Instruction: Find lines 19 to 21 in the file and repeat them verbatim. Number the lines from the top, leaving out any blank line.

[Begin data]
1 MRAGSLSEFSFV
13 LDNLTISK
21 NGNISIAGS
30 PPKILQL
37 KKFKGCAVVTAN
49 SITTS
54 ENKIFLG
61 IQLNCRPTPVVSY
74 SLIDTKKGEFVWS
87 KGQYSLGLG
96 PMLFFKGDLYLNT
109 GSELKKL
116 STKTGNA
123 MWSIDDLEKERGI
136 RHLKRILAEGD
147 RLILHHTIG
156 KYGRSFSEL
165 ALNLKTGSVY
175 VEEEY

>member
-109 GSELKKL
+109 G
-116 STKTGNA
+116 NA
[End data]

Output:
175 VEEEY

>member
-109 GSELKKL